Food prices have also risen sharply, with Russia’s invasion of Ukraine driving up the cost of grain, cooking oil and meat.
Michael Hewsonanalyst at CMC MarketsExplain :
Not only do consumers have to deal with higher gas and electricity prices, but also higher food and petrol prices, as well as higher council tax, subscriptions streaming, gym memberships and other discretionary costs, as well as the pound down 9% against the dollar a year ago when it was at $1.3900.
While the headline CPI is expected to rise from 7% to over 9%, core prices are expected to rise from 5.7% to 6.2%, while the CPI is expected to rise from 9% to 11%, reaching a high of 40 years.
Heightened pressure on the cost of living will certainly lead to more calls for action from the government to help struggling families, such as more support for energy bills or increased benefits in based on the current inflation rate.
A poll yesterday found that one in four people had resorted to skipping meals, while others were borrowing money or going out less to make ends meet.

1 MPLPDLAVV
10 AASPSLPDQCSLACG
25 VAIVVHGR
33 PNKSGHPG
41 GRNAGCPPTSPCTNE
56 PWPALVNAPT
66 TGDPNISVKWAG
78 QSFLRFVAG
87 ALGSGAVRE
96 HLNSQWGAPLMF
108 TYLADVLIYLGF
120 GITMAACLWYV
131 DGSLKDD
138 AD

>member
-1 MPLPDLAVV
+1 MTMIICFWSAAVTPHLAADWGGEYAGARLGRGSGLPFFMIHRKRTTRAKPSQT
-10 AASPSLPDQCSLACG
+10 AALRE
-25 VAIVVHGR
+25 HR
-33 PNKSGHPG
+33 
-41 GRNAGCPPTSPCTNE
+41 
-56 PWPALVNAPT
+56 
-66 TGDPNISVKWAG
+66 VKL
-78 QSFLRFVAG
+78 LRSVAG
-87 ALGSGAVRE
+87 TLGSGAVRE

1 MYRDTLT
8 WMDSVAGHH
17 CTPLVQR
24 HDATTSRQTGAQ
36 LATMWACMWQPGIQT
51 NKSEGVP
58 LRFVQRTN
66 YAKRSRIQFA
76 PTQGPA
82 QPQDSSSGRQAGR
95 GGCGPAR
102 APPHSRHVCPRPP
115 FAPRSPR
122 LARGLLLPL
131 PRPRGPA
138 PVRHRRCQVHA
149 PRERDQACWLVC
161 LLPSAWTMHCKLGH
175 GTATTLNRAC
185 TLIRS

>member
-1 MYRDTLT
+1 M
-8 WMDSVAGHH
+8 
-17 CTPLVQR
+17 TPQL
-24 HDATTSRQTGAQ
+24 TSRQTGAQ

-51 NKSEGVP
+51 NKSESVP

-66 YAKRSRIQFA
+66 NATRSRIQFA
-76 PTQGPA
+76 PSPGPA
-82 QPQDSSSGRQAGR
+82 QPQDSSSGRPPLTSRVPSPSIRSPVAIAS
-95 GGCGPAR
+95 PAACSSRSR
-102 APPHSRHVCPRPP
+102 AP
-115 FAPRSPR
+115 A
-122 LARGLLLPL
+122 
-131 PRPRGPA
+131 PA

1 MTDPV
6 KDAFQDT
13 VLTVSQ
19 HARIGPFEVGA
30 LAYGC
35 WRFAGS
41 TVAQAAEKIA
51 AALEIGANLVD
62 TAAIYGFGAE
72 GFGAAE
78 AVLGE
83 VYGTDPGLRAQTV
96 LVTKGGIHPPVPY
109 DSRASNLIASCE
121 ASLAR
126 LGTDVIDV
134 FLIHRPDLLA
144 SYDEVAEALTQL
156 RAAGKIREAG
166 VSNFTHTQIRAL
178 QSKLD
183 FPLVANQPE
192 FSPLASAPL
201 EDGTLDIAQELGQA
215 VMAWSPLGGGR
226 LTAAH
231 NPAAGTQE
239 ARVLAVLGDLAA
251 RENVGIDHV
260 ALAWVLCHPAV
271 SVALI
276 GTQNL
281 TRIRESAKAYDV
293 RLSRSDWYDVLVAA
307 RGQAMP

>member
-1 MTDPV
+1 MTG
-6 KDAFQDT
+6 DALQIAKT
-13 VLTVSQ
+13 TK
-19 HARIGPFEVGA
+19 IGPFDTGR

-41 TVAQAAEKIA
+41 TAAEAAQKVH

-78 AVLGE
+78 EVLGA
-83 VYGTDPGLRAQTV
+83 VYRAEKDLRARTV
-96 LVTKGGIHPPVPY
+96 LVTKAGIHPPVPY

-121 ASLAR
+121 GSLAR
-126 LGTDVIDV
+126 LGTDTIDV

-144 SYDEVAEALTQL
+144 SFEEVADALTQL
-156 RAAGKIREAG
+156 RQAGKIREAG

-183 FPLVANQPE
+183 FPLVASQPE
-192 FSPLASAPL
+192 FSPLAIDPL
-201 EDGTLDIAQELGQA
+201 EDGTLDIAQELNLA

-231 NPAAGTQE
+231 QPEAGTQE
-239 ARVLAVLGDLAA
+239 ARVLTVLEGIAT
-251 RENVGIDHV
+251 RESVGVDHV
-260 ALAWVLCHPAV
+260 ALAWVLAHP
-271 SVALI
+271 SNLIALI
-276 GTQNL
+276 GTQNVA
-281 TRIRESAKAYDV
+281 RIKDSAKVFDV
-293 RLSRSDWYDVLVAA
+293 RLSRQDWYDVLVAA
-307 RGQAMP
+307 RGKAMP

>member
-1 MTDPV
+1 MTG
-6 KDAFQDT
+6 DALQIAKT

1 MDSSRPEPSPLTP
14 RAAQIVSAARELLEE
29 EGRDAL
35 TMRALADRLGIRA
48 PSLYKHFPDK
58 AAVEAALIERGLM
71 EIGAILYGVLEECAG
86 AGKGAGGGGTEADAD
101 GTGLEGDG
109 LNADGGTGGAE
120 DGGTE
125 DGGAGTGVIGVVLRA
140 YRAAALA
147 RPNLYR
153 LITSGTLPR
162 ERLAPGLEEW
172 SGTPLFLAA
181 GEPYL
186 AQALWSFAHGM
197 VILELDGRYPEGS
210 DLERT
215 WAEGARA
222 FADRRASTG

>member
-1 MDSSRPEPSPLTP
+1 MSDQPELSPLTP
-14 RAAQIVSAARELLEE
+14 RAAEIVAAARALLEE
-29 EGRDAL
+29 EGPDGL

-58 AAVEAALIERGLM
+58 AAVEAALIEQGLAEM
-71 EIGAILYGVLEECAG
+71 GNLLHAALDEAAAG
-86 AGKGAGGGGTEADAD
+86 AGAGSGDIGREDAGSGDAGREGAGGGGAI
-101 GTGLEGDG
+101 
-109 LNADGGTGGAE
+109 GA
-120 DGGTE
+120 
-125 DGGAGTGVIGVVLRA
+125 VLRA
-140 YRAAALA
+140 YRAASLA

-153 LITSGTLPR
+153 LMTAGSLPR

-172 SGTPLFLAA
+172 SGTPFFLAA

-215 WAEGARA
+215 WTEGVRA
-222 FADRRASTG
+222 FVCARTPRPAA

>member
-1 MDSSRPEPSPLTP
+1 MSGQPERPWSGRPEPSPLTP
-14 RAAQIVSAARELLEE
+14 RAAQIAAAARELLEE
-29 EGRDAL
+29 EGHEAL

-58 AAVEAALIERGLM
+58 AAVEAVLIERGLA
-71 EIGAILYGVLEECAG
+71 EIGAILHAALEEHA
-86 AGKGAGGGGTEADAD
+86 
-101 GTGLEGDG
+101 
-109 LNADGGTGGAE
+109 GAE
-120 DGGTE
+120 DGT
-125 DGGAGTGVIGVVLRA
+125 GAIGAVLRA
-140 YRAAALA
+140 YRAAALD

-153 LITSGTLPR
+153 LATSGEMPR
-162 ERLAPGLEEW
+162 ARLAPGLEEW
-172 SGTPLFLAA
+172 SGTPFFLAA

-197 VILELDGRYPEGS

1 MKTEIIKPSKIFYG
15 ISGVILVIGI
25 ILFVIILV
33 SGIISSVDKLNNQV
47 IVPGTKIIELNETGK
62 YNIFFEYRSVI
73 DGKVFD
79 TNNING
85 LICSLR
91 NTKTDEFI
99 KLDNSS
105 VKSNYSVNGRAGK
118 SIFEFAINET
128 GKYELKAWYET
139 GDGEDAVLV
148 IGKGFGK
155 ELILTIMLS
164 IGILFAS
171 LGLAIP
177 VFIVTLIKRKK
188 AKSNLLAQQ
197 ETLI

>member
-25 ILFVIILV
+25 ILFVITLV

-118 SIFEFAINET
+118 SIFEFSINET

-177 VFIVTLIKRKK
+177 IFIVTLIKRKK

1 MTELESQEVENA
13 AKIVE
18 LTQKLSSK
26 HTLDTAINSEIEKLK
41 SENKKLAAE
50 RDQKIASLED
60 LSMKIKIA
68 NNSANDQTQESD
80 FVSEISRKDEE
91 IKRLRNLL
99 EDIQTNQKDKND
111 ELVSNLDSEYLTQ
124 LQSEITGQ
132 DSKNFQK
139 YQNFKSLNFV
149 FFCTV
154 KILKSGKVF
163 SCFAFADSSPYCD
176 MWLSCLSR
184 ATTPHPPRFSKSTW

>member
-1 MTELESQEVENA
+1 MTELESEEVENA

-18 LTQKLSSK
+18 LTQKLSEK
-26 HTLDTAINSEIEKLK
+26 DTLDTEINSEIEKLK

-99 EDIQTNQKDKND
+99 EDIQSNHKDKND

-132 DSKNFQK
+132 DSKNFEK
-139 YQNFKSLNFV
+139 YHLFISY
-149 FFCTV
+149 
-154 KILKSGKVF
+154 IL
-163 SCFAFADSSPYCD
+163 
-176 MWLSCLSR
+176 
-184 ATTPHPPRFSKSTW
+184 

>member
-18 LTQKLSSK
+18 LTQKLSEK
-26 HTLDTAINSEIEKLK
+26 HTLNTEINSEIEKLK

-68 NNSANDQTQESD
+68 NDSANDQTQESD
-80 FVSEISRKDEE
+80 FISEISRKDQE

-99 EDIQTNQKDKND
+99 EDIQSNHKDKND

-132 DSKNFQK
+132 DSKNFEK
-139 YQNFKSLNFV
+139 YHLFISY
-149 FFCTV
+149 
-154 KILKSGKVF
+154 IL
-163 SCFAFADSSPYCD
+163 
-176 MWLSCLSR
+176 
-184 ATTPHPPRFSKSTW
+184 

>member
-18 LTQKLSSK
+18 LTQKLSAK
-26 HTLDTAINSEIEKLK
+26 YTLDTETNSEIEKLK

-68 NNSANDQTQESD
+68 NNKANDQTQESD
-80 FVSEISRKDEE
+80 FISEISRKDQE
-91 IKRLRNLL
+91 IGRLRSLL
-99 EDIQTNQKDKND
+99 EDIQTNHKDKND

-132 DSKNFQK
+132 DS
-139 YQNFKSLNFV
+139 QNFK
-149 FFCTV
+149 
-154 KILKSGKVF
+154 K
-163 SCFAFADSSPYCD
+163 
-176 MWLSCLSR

On Monday, the Governor of the Bank of England said he was unable to prevent British inflation from hitting 10% this year as most factors were beyond the control of the BoE, with the war in Ukraine likely to cause “apocalyptic” food prices.
- 7am BST: UK inflation report for April
- 7am BST: UK producer price index for April
- 9.30am BST: UK house price index for March
- 10am BST: Eurozone inflation report for April
- 1:30 p.m. BST: Building permits and housing starts in the United States